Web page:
Mystery Fireball That Lit Up Sky and Baffled Scientists Finally Explained

Scientists have found that a mysterious space rock that lit up the skies over parts of Canada in February 2021 wasn't a comet, despite coming from a distant part of the Solar System where comets are thought to originate.

The space rock was spotted in Canada's Alberta province just before dawn on February 22 last year, producing a very bright light and a luminous trail that lasted for several seconds after it plowed through Earth's atmosphere at 38.5 miles per second.

Based on multiple observations, scientists calculated that the object had been on a roughly 1,000-year orbit around the sun before it collided with Earth, meaning it must have come from an extremely distant part of the Solar System known as the Oort Cloud.

This presented a problem. The Oort Cloud is a thick shell of billions or even trillions of icy objects that orbit the sun at distances far beyond the orbit of Pluto. Sometimes some of these objects are knocked out of the Oort Cloud and end up in the inner Solar System, at which point they become comets—giant chunks of ice and dust that develop characteristic trails as they approach the sun.

Map of Canada and Comet
This stock image shows a comet hurtling through space, with an inset of a map of Canada. Scientists recently found that a space rock that lit up the skies over Canada in February 2021 wasn't actually a comet. iStock / Getty Images

Generally, scientists have thought that the Oort Cloud consists of these objects. However, the object that burned up over Alberta didn't look like a comet. Rather, it looked like a meteoroid—lumps of rock or iron that are similar to—but smaller than—asteroids and tend to stay in the inner parts of the solar system.

The existence of rocky meteoroids in the Oort Cloud could change our theories about how the Oort Cloud came to be.

"The Oort Cloud was populated by planetesimals—small objects that accumulated to grow into planets—that were gravitationally scattered by the giant planets, primarily Jupiter and Saturn, as the solar system was forming," Karen Meech, an astronomer at the University of Hawaii Institute for Astronomy, told Newsweek. "Because the giant planets formed in a region of the solar system where it was cold and a lot of icy material was available, it was long thought that the Oort cloud was populated by comets."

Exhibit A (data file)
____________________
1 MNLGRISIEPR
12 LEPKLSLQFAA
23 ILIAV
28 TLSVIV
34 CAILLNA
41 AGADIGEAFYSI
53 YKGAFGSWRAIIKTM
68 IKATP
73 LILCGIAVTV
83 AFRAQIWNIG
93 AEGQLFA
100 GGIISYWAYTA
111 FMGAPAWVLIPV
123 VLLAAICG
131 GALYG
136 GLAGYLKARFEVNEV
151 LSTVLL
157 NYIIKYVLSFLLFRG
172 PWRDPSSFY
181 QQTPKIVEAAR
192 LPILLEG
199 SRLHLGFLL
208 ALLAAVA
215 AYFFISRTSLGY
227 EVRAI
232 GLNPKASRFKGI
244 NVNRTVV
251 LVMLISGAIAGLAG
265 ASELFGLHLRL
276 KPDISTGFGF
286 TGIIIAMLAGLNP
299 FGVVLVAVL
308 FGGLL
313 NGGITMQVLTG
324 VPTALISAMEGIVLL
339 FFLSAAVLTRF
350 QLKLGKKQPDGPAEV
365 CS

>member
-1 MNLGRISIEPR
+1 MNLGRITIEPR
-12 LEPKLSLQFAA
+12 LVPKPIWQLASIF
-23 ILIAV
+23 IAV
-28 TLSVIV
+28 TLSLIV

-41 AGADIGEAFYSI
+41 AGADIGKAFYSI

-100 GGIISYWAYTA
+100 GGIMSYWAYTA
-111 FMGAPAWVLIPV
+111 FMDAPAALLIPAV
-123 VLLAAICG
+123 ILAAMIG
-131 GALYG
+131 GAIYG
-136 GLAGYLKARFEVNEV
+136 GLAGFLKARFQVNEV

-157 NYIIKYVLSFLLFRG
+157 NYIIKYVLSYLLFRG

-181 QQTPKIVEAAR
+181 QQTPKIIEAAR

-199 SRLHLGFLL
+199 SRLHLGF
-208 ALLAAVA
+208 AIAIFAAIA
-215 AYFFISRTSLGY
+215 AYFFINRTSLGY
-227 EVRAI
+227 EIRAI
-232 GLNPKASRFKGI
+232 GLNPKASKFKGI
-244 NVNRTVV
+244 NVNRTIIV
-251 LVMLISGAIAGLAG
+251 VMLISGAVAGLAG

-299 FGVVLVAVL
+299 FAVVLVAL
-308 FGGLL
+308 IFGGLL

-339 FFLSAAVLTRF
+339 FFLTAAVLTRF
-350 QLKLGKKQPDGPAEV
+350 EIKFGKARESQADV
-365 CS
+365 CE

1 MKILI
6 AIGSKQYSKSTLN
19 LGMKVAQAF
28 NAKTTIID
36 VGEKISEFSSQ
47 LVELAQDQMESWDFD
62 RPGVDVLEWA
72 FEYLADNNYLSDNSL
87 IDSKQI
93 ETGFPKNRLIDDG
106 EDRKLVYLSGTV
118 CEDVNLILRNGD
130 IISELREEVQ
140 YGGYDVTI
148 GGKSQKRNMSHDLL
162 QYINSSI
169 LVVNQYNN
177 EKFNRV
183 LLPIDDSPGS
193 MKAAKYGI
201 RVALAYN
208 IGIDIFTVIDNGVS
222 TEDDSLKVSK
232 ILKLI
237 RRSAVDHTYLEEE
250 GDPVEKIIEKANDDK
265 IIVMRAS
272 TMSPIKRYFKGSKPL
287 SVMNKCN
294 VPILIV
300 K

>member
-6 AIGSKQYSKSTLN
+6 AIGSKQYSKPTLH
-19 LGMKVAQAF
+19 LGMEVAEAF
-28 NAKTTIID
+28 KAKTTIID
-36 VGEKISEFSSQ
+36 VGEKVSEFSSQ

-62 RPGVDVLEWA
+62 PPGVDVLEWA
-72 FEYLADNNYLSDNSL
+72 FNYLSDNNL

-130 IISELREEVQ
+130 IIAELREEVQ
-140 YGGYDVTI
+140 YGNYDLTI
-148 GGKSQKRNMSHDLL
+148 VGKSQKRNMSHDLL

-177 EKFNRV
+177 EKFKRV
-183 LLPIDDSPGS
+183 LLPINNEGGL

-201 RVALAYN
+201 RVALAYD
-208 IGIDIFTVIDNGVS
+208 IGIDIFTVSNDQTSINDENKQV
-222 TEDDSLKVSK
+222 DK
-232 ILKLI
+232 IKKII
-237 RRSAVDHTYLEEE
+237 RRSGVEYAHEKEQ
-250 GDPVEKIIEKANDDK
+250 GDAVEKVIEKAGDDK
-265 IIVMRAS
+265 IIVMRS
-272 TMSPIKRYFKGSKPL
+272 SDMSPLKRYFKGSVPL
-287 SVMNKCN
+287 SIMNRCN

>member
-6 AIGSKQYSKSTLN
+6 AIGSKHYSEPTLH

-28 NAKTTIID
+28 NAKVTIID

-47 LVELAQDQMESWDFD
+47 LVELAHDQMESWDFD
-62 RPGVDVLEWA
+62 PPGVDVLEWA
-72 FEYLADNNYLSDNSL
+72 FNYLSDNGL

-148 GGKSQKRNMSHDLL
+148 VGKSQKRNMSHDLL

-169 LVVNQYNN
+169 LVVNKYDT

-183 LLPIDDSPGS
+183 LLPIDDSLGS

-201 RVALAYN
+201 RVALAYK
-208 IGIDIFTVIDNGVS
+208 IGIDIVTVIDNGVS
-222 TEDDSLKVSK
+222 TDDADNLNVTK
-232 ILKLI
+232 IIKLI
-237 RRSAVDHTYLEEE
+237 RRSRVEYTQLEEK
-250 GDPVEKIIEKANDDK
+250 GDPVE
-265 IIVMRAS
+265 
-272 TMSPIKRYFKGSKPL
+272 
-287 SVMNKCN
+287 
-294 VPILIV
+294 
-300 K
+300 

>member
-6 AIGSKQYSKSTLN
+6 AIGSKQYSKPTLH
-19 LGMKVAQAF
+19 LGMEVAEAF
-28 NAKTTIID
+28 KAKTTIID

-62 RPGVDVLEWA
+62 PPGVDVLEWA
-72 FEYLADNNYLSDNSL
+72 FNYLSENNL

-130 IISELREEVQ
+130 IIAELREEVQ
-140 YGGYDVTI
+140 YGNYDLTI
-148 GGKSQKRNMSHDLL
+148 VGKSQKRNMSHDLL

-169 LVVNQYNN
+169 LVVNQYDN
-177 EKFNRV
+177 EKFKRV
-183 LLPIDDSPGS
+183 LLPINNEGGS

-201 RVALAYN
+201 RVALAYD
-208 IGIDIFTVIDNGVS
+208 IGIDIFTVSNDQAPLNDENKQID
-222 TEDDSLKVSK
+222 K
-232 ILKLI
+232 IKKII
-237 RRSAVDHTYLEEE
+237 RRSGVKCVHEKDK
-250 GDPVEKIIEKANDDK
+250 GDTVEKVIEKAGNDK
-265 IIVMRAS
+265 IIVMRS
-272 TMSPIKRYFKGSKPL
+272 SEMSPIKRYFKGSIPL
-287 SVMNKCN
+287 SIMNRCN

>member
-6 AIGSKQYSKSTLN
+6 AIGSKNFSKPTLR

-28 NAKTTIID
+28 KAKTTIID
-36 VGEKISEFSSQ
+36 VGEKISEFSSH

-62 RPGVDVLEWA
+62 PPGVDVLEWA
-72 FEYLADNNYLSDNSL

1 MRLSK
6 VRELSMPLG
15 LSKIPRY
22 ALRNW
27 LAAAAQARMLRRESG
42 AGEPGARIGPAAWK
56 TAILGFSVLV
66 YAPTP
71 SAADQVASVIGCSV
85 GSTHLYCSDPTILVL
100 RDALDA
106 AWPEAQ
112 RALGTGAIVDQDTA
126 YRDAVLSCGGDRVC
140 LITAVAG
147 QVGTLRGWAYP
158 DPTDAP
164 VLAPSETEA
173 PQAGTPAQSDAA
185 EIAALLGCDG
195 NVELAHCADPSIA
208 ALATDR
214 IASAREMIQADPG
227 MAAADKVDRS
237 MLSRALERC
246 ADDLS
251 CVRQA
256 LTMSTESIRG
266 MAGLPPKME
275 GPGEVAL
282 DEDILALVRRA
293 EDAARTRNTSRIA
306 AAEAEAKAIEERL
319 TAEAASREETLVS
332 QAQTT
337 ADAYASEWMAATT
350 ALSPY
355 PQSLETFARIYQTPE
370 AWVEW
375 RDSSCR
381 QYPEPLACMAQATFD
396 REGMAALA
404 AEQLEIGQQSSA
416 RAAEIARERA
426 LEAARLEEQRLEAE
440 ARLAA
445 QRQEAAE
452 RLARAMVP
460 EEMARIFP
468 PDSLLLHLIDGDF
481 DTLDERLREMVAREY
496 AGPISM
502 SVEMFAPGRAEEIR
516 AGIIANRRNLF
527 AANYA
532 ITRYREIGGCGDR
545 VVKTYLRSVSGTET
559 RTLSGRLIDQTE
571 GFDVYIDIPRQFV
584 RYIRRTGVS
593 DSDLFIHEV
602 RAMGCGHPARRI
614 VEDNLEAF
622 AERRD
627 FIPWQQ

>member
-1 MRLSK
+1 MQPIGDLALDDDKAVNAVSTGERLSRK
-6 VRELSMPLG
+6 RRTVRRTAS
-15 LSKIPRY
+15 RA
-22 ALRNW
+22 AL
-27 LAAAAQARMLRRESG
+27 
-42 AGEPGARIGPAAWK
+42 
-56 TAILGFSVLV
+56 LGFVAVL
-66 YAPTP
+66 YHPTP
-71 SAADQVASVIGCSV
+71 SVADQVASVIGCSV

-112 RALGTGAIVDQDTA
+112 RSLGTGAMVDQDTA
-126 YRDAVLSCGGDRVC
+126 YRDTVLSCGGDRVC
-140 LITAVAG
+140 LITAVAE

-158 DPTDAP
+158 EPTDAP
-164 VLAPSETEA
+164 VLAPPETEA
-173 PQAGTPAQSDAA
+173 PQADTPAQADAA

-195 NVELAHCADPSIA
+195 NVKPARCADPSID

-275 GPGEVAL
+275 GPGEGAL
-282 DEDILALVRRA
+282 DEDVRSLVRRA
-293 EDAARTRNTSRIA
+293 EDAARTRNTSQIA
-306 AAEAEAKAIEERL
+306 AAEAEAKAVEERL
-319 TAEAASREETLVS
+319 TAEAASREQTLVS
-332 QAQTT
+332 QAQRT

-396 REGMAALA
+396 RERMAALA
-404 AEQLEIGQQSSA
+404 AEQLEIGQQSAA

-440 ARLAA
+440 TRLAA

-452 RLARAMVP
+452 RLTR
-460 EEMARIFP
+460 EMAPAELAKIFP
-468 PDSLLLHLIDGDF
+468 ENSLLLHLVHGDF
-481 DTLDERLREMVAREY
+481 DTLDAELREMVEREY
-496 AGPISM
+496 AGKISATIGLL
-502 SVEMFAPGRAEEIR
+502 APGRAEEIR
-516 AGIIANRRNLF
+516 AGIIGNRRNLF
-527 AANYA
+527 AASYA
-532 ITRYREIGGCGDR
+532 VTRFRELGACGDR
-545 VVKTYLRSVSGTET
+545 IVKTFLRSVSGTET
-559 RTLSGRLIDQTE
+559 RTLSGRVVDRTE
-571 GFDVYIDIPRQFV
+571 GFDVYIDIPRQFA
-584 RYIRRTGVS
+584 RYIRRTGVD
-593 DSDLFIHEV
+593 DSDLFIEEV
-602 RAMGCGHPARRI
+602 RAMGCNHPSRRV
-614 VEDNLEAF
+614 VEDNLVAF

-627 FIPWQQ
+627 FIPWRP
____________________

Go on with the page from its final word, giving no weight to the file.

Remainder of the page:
Meech and her team have discovered a number of comets from the Oort Cloud that don't behave as they should. For one thing, comets should become active—that is, they should start leaving tails of gas and dust behind them—when they get near the sun. Some of them haven't been doing this, giving them the nickname "Manx comets," with Manx referring to a breed of tailless cat.

One of these Manx comets in particular didn't give off the same color of light as comets tend to. Scientists study the light of comets to work out what they are made out of.

"One of the Manxes so far did not have this type of chemical signature, rather it had an absorption at the far end of the visible spectrum just before the near infrared at 1 micron," Meech said. "This absorption is characteristic of minerals seen in rocky inner solar system asteroids."

Bill Bottke, director of the Department of Space Studies at the Southwest Research Institute, told Newsweek what this means for our theories of how the solar system formed.

"It could tell us that the primordial asteroid belt was more massive, allowing objects ejected from it during early planet formation processes to make up a larger share of the Oort cloud."

The discovery of Oort Cloud non-comets like the Alberta one could also lend support to the Grand Tack hypothesis, which suggests that the planet Jupiter once traveled as close to the sun as Earth in the early days of the Solar System, sweeping up many rocky objects and flinging them out towards the Oort Cloud, Alan Jackson, a planetary astronomer at Arizona State University, Tempe, told the journal Science.

Richard Binzel, professor of planetary science at the Massachusetts Institute of Technology, told Newsweek: "It is naïve to think the Oort Cloud contains only ice. The silicates that make the terrestrial planets would be everywhere in the protoplanetary disk that condensed into our solar system.

"Far from the Sun both ice AND silicates (rocks) can condense. Both ice and rock can survive in the Oort Cloud at cold temperatures for the age of the solar system. Contrast with Earth's distance, ice does not survive and what is left over forms a rocky planet.

"We tend to think that every class of objects fits into their own box. We have to keep in mind that there is likely a continuum of compositions across the solar system. Silicates in the Oort Cloud is no surprise and if an occasional Oort Cloud object is more rocky than icy, so be it."

For now, it is hoped that more unusual fireballs such as the 2021 Alberta event will shed light on such theories.

Research into the 2021 Alberta fireball was presented by Denis Vida, a meteor astronomer at Western University, at the 54th annual Division for Planetary Sciences of the American Astronomical Society meeting held in London, Ontario, between October 2 and October 7 this year.

Update 10/11/22, 7:07 a.m. ET: This article has been updated with a new image.

Update 10/13/22, 8:09 a.m. ET: This article has been updated to include a quote from Richard Binzel, professor of planetary science at the Massachusetts Institute of Technology.